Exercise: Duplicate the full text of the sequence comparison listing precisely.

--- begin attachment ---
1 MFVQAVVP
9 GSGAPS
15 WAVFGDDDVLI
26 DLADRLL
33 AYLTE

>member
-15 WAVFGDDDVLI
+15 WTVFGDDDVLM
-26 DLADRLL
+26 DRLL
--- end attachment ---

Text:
1 MFVQAVVP
9 GSGAPS
15 WAVFGDDDVLI
26 DLADRLL
33 AYLTE

>member
-15 WAVFGDDDVLI
+15 WTVFGDDDVLM
-26 DLADRLL
+26 DRLL